Date of Conferral
Dr. Elizabeth S. Clark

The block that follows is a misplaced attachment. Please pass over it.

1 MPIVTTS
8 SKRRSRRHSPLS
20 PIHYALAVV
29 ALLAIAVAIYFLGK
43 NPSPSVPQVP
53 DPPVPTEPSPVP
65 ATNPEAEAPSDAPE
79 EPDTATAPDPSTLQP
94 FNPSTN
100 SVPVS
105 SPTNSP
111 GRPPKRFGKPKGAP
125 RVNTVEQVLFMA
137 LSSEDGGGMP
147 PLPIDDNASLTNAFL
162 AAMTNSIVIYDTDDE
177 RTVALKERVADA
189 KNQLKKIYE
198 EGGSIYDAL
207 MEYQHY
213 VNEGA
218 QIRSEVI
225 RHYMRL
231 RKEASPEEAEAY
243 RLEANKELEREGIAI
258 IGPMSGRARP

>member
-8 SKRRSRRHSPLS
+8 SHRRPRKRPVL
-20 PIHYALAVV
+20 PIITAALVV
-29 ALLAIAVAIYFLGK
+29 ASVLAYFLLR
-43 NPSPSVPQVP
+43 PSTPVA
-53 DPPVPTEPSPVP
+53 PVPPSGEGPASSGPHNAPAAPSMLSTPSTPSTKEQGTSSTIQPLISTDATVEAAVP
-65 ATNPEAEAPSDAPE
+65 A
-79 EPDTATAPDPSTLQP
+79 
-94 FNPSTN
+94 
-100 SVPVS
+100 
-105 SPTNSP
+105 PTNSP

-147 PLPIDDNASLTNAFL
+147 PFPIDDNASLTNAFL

Empirical studies have shown that single-parent families have been overrepresented in disadvantaged neighborhoods, and the children of these families are more exposed to factors that lead to aggressive behavior. Despite these studies, there is limited literature on the parenting of immigrant mothers that may prevent aggressive behaviors in children. Therefore, the purpose of this qualitative study was to explore the lived experiences of single Southern African immigrant mothers in low socioeconomic neighborhoods in California working and raising male children who do not exhibit aggressive behaviors in schools and in the community. Seligman's theory of positive psychology informed this study. Research questions were focused on how the participants make meaning of and positively cope with their parenting experiences. Data were collected through semistructured interviews using purposive sampling of 8 single Southern African immigrant mothers. Using interpretative phenomenological analysis, 5 themes emerged: (a) working hard, (b) religion, (c) family, (d) education, and (e) positively coping. The findings of this study may contribute to positive social change by informing policy makers from California and high school personnel about the need to develop programs that are culturally responsive to the needs of adolescents with aggressive behaviors.